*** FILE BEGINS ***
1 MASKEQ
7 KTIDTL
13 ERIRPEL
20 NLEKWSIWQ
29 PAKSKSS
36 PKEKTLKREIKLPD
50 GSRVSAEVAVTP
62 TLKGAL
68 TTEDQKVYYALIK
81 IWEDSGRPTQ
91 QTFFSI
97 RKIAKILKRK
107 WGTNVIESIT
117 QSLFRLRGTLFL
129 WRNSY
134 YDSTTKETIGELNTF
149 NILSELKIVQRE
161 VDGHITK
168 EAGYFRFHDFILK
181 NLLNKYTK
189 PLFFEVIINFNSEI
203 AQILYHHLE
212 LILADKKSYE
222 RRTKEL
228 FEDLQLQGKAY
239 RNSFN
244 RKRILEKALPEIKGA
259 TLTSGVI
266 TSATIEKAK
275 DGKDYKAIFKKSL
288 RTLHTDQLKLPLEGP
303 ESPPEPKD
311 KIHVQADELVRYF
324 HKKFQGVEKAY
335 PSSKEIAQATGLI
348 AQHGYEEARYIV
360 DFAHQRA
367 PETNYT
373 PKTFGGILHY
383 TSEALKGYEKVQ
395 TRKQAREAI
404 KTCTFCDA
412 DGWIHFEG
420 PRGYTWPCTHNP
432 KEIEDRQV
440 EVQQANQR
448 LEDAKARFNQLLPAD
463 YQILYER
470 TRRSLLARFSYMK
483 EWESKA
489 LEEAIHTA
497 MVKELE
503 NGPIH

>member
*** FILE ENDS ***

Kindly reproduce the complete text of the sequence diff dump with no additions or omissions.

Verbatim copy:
1 MASKEQ
7 KTIDTL
13 ERIRPEL
20 NLEKWSIWQ
29 PAKSKSS
36 PKEKTLKREIKLPD
50 GSRVSAEVAVTP
62 TLKGAL
68 TTEDQKVYYALIK
81 IWEDSGRPTQ
91 QTFFSI
97 RKIAKILKRK
107 WGTNVIESIT
117 QSLFRLRGTLFL
129 WRNSY
134 YDSTTKETIGELNTF
149 NILSELKIVQRE
161 VDGHITK
168 EAGYFRFHDFILK
181 NLLNKYTK
189 PLFFEVIINFNSEI
203 AQILYHHLE
212 LILADKKSYE
222 RRTKEL
228 FEDLQLQGKAY
239 RNSFN
244 RKRILEKALPEIKGA
259 TLTSGVI
266 TSATIEKAK
275 DGKDYKAIFKKSL
288 RTLHTDQLKLPLEGP
303 ESPPEPKD
311 KIHVQADELVRYF
324 HKKFQGVEKAY
335 PSSKEIAQATGLI
348 AQHGYEEARYIV
360 DFAHQRA
367 PETNYT
373 PKTFGGILHY
383 TSEALKGYEKVQ
395 TRKQAREAI
404 KTCTFCDA
412 DGWIHFEG
420 PRGYTWPCTHNP
432 KEIEDRQV
440 EVQQANQR
448 LEDAKARFNQLLPAD
463 YQILYER
470 TRRSLLARFSYMK
483 EWESKA
489 LEEAIHTA
497 MVKELE
503 NGPIH

>member